If you’ve recently considered booking a flight for a summer vacation, you know airfares have gone through the clouds. Airline prices have risen 25% in the past twelve months, including an 18.6% jump in April alone – the biggest one-month increase since 1963, according to the Bureau of Labor Statistics.
For someone hoping to book their first summer vacation in years, a flight to Europe for the cost of a month’s rent might seem pretty brutal. But don’t confuse the recent increase in airfares with a sign that you’ll never be able to afford the vacation of your dreams again, says Scott Keyes, founder of the email newsletter Scott’s Cheap Flights.
“Don’t read too much about expensive flights for this summer and fall into a sense of fatalism about airfares,” he says. “We are still living in the golden age of cheap airline tickets.”
“Cheap flights are not permanently lost, but they are gone for this summer”
Now that many pandemic-era travel restrictions have eased, demand for airfares has rebounded dramatically from lows in 2020 and 2021, driving prices up sharply. But would-be travelers looking at flight costs this summer may be getting the wrong idea, Keyes says.
“People are rightly shocked by the high cost of many fares for this summer, but their conclusion is not that summer flights are expensive. It’s not that last minute flights are expensive. isn’t that it’s all exacerbated by a spike in travel demand,” he says. “Instead, they think cheap flights are gone forever.”
Video by Helen Zhao
In reality, a return to normal means that buying a ticket a month or two to the hottest travel destinations during the hottest travel season comes back with a premium again. “If you zoom out a bit, fares after Labor Day are still incredibly affordable,” he says, citing recent missives from his newsletter on flights under $500 to Europe and flights from the West Coast. to Hawaii in the $300 range.
“Cheap flights aren’t lost forever,” he says, “but they’re gone for this summer, with rare exceptions.”
As for airfares that resemble what travelers were paying before the pandemic hit: “We should be so lucky,” says Keyes. “Never in history have you been able to reliably fly to Europe for less than $400 and South America for less than $300. These kinds of fares that became common before the pandemic. We don’t We can only hope that this will continue to be the case in the future.”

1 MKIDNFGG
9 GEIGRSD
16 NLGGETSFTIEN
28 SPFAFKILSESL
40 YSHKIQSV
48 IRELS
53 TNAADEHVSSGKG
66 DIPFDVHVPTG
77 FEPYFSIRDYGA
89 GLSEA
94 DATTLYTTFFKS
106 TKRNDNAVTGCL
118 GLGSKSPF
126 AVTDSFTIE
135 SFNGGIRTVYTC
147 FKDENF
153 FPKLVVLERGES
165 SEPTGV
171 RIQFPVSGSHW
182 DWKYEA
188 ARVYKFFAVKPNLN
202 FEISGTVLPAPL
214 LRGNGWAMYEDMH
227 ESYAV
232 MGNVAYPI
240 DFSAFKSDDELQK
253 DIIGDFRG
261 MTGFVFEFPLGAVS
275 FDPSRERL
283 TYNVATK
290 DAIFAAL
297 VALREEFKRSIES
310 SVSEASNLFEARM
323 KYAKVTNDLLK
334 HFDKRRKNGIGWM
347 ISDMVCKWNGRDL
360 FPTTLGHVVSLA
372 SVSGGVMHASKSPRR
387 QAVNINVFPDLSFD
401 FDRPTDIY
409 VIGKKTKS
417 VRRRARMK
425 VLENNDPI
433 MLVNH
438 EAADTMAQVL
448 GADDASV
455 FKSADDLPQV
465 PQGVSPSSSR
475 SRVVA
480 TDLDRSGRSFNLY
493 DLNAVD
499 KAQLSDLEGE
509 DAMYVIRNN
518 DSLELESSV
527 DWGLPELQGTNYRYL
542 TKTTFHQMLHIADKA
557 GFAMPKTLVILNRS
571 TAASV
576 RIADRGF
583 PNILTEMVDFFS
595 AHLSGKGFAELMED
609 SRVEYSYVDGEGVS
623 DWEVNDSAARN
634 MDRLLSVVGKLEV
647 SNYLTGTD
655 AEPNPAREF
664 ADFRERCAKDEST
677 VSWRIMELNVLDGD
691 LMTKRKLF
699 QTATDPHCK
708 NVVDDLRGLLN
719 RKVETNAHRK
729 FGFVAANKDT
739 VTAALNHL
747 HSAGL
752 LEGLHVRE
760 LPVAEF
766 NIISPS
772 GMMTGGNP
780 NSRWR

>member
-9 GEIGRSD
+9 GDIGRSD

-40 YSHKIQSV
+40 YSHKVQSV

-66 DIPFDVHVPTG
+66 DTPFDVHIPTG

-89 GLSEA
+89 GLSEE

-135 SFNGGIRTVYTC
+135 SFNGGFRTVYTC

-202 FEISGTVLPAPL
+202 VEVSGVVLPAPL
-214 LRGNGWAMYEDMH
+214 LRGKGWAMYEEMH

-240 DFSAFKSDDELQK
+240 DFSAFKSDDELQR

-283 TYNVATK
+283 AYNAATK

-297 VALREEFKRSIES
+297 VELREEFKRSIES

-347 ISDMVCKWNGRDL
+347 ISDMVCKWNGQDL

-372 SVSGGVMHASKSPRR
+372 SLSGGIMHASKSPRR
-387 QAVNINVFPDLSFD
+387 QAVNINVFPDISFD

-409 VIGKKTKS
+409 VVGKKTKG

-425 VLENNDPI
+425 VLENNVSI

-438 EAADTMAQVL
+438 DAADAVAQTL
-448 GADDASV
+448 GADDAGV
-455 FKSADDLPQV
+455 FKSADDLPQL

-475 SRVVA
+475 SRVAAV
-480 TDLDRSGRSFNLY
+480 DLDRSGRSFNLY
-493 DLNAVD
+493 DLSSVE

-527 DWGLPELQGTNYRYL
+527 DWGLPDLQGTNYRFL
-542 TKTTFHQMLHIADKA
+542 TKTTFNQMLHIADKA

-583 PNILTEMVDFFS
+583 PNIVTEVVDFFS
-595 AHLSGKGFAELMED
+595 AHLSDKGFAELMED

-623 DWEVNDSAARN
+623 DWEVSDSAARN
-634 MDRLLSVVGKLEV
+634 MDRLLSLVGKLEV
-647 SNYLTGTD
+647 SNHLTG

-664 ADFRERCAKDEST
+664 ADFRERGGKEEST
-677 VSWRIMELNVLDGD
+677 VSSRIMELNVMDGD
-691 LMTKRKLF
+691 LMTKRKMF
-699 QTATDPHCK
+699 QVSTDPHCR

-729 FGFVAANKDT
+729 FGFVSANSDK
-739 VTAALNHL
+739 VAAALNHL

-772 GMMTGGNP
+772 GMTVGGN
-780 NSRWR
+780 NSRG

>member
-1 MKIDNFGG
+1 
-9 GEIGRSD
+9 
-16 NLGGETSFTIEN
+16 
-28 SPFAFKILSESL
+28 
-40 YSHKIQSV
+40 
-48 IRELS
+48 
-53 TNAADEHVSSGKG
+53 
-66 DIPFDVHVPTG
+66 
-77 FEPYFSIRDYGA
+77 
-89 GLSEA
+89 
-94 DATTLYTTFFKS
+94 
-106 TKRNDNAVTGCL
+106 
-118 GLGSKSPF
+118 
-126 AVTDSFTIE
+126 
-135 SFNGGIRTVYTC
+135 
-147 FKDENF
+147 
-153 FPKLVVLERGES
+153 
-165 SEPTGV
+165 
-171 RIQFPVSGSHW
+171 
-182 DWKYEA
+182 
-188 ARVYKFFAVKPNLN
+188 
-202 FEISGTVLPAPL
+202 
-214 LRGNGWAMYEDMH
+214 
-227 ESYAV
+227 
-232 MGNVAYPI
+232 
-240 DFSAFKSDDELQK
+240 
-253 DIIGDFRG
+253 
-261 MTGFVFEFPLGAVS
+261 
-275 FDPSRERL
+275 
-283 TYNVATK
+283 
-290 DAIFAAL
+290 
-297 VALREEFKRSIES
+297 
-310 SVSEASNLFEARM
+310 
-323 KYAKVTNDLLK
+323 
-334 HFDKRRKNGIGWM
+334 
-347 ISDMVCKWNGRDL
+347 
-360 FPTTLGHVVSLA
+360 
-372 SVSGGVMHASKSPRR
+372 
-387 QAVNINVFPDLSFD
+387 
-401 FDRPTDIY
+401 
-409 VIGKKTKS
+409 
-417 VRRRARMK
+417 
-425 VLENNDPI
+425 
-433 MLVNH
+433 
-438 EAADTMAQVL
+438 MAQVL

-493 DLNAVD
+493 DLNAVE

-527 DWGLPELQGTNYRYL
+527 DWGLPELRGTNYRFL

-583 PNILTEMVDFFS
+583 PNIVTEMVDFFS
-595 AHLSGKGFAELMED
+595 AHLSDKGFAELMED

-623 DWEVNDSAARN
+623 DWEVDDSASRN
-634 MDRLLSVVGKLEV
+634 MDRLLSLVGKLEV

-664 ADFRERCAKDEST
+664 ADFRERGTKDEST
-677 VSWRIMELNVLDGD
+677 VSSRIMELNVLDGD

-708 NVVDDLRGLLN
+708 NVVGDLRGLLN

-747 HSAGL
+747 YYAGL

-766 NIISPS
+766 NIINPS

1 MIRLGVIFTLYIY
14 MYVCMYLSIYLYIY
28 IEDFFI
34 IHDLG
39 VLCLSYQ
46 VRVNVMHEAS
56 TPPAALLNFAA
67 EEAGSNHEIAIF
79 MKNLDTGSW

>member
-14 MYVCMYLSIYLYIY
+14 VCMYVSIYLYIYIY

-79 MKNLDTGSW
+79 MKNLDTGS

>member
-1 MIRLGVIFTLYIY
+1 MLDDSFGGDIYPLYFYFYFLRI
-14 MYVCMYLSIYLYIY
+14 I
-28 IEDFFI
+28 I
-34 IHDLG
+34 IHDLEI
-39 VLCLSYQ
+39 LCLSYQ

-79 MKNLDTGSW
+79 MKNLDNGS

To find a cheap plane ticket, aim to book in the “Goldilocks” window
So if it’s too late to find a deal on summer travel, when should you aim to book the flight to your next fabulous destination? Results will vary depending on when and where you go, but in general, Keyes says, you’ll want to aim for what Keyes calls the Goldilocks window for airfare – “the pre-trip period when flights market are most likely to pop-up,” he says.
“For domestic flights, one to three months is most likely. For international flights, two to eight months,” he says. “If you’re traveling during a peak period, like mid-summer, add a few months to the window.”
Video by Helen Zhao
If you’re planning on traveling in the fall, “now is the time to book those trips,” says Keyes. “But you probably have a bit more leeway, because you don’t have the same level of competition and demand as in the summer.”
Even during a less competitive season, you’ll need to be vigilant and flexible to land the best deals, he says. “There is an extremely wide distribution. Even in this golden age, there are a ton of expensive flights and a ton of cheap flights. It’s about being patient when fares are expensive and remembering to book when fares are cheap.”
To expand your network, use online search engines to search for multiple departure dates, destinations and airports. And don’t be afraid to set alerts or repeatedly search for the same routes and destinations. The idea that airlines follow your searches and raise prices is a myth, says Keyes, who once put that notion to the test by researching a single trip from Denver to London hundreds of times, only to have the price. not moving.
“If anyone were to see rates change because of research, it would be us,” he says. “There’s just no truth or validity to that.”
More from Grow: